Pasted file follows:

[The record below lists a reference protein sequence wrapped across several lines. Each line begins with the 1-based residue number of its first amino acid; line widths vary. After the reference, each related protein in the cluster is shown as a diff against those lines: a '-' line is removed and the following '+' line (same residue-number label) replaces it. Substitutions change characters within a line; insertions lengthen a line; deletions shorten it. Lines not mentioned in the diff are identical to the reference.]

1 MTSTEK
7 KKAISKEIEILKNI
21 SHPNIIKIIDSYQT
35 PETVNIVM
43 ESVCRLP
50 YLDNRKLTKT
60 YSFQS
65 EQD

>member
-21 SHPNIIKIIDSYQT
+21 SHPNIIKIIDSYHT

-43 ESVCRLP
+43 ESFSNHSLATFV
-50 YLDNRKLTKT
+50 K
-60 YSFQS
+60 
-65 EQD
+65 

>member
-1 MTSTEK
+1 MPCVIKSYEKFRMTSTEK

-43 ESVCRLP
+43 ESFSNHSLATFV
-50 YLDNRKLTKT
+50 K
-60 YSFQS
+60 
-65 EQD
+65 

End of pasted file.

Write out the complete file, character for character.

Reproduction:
[The record below lists a reference protein sequence wrapped across several lines. Each line begins with the 1-based residue number of its first amino acid; line widths vary. After the reference, each related protein in the cluster is shown as a diff against those lines: a '-' line is removed and the following '+' line (same residue-number label) replaces it. Substitutions change characters within a line; insertions lengthen a line; deletions shorten it. Lines not mentioned in the diff are identical to the reference.]

1 MTSTEK
7 KKAISKEIEILKNI
21 SHPNIIKIIDSYQT
35 PETVNIVM
43 ESVCRLP
50 YLDNRKLTKT
60 YSFQS
65 EQD

>member
-21 SHPNIIKIIDSYQT
+21 SHPNIIKIIDSYHT

-43 ESVCRLP
+43 ESFSNHSLATFV
-50 YLDNRKLTKT
+50 K
-60 YSFQS
+60 
-65 EQD
+65 

>member
-1 MTSTEK
+1 MPCVIKSYEKFRMTSTEK

-43 ESVCRLP
+43 ESFSNHSLATFV
-50 YLDNRKLTKT
+50 K
-60 YSFQS
+60 
-65 EQD
+65 